Jineev: Jihad Qitaal

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Disclaimer: This is a fictional description of a aspect of a fictional religion. See the Jineev Jihad page for more details.

Jihad and Qitaal

First, a definition of terms. Jihad is the general term for righteous struggle. Any task which requires effort, and which strives for good over evil, is jihad. Living well and deafeating one's inner demons is jihad. Preaching the word of God to unbelievers is jihad. Defending other Zensunnis against persecution is jihad. Taking up arms to do this is still jihad, but the use of force to achieve jihad has its own term: qitaal. Qitaal is righteous fighting.

The conditions that justify qitaal are clearly specified.

Justification for Qitaal

First, qitaal is permitted to those who are being attacked or oppressed. In this case qitaal must be directed against the attacker or oppressor. If the oppressed cannot defend themselves, others of the faithful may fight on their behalf.

Second, qitaal is permitted against those who reject the word of God (i.e. do not convert to Zensunnism) after it has become evident to them. Issues of who counts as having rejected the word, and whether they have adequately had the truth revealed to them, are matters that must be decided in individual circumstances. This is complicated when the idea of false consciousness (see Jahiliyya in the Jineev glossary) is taken into account.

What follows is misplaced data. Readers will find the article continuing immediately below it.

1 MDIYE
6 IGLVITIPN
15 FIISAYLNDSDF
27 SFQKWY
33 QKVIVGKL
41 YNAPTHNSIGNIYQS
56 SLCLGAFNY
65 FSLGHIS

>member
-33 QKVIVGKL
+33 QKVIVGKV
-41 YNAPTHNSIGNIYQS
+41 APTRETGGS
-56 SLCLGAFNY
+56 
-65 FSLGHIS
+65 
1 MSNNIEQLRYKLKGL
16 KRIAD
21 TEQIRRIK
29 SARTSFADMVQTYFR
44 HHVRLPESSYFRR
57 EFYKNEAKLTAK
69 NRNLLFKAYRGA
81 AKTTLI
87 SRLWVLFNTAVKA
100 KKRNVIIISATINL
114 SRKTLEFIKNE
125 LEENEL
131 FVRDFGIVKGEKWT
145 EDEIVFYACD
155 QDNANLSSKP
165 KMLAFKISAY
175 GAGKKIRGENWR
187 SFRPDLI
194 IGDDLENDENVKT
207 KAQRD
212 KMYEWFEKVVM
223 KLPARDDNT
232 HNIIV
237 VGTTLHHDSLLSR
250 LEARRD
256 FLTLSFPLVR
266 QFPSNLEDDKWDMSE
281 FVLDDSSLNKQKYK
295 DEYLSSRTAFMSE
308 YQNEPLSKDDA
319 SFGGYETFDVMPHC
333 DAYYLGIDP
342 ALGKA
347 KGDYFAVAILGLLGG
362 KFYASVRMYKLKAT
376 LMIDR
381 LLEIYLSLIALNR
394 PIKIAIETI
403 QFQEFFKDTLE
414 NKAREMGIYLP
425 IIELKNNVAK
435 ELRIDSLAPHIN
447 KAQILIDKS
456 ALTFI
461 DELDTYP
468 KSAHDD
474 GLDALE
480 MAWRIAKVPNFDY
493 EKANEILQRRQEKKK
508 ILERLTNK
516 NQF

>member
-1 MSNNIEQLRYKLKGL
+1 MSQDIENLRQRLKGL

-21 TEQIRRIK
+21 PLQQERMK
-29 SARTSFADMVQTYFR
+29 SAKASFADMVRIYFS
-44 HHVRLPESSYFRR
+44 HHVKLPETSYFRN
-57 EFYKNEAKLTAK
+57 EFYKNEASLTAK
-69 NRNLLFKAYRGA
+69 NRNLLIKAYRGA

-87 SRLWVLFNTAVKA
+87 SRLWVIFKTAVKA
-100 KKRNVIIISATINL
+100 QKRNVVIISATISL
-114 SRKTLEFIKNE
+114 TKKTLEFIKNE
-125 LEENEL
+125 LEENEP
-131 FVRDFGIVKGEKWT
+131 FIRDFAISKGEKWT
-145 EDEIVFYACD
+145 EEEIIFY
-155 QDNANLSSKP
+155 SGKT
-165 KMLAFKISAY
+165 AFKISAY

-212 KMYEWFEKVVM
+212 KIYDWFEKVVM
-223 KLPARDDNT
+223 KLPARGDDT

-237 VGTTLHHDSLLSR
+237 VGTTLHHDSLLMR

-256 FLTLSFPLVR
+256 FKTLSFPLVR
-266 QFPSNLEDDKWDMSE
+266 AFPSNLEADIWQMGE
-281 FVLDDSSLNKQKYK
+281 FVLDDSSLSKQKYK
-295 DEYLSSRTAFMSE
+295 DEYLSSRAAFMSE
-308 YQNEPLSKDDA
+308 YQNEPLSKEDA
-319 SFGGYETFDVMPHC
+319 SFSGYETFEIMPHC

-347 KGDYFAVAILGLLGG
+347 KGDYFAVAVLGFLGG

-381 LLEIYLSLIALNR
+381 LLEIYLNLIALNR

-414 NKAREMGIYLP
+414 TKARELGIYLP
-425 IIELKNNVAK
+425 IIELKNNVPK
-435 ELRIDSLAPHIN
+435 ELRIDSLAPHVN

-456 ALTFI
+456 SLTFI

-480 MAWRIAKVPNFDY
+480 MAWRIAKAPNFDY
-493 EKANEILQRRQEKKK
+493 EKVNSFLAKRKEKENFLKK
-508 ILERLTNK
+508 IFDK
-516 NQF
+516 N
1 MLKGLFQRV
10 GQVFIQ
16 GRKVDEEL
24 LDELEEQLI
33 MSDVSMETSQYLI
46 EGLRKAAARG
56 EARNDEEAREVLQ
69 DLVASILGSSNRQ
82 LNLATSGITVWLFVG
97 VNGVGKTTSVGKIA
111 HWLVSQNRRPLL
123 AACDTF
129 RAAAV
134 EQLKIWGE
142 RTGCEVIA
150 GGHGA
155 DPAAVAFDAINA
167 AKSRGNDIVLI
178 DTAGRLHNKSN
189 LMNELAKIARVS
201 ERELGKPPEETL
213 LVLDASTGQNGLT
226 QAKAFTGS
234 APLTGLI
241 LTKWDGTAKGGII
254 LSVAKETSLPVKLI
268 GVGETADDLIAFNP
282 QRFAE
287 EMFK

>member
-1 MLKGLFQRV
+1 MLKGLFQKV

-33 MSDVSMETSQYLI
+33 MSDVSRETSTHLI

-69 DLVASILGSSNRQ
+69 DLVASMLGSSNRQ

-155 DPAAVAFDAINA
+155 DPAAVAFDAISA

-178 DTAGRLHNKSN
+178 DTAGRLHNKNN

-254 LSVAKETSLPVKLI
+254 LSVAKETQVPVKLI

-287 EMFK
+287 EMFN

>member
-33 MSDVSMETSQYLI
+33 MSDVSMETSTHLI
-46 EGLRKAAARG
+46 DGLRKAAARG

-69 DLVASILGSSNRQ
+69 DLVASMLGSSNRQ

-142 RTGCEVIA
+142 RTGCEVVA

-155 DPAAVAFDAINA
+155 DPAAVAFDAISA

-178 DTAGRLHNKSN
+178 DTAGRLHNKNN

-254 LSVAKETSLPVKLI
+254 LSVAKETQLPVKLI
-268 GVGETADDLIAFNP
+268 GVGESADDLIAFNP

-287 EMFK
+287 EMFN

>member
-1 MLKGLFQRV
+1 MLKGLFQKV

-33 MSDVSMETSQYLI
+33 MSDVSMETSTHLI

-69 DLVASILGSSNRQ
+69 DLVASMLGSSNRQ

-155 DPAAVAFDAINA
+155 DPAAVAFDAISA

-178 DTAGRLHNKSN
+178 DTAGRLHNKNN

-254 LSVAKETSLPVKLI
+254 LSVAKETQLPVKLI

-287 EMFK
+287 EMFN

Finally, qitaal must be authorised by a legitimate political authority: it is not permitted to engage in qitaal without such authorisation.

Conduct during Qitaal

A proper declaration of qitaal must be made before the fighting can start. This rule is not binding if the adversary has already started the war.

All fighters should respect agreed cease-fires. Whenever the opponent proposes a cease-fire or a truce, it should be accepted, whatever the circumstances.

Treachery, such as breaking a treaty, is prohibited. However, Zensunnis are allowed to retaliate to acts of aggression, so long as the retaliation is proportionate to the original transgression.

The killing of non-combatants, civilian women, children and the elderly, is prohibited. Women and children prisoners of war cannot be killed under any circumstances, but they may be freed, ransomed, or enslaved. Fremen have traditionally killed enemy combatants that do not swear to join their captor's tribe, but Maud'Dib has spared such prisoners on a number of occasions.

All Zensunni are instructed not to pillage or plunder or destroy residential areas, nor harm the property of anyone not fighting. They are prohibited from taking anything from the general public of a conquered country without paying for it. Booty of war from the battleground is altogether different. It consists of the wealth, provisions and equipment captured from the camps and military headquarters of the combatant armies and may legitimately be appropriated.